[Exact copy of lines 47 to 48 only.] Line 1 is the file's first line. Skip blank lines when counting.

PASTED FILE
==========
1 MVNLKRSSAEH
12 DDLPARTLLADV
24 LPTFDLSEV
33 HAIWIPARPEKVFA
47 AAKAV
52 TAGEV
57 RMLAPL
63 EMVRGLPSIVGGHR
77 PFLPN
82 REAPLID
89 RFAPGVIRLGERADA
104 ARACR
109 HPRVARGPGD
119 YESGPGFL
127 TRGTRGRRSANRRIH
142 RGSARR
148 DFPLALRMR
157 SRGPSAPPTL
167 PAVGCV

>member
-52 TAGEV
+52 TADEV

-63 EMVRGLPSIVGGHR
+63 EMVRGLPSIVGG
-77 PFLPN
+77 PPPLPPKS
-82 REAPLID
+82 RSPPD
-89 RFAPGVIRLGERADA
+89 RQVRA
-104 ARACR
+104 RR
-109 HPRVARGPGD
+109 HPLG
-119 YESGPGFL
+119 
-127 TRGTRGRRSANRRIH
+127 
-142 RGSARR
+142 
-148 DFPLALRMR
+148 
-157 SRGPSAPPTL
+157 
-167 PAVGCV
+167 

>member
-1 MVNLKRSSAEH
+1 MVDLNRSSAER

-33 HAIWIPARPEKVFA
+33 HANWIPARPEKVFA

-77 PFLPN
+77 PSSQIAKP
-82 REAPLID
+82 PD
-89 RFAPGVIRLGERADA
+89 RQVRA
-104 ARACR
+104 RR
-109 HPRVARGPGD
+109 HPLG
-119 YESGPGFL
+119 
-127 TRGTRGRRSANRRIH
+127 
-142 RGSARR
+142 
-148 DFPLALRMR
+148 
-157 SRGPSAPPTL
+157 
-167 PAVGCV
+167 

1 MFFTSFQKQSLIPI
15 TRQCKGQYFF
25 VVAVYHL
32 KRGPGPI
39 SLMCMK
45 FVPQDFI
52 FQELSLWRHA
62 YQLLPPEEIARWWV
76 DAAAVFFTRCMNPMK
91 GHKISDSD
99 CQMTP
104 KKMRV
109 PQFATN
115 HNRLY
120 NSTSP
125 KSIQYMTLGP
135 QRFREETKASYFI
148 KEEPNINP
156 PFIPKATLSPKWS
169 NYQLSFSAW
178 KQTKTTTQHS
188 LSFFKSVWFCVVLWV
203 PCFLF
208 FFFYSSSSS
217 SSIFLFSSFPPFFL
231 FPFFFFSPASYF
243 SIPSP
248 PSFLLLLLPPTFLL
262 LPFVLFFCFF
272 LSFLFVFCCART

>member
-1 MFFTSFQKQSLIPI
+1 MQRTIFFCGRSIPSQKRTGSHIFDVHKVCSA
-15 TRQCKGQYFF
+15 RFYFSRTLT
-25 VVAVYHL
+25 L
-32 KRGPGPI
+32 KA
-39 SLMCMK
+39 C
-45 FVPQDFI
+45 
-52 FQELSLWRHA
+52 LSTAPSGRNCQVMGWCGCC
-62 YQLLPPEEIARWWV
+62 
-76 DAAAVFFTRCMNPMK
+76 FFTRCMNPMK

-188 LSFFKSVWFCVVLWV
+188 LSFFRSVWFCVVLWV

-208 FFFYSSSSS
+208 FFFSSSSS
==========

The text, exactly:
>member
-1 MVNLKRSSAEH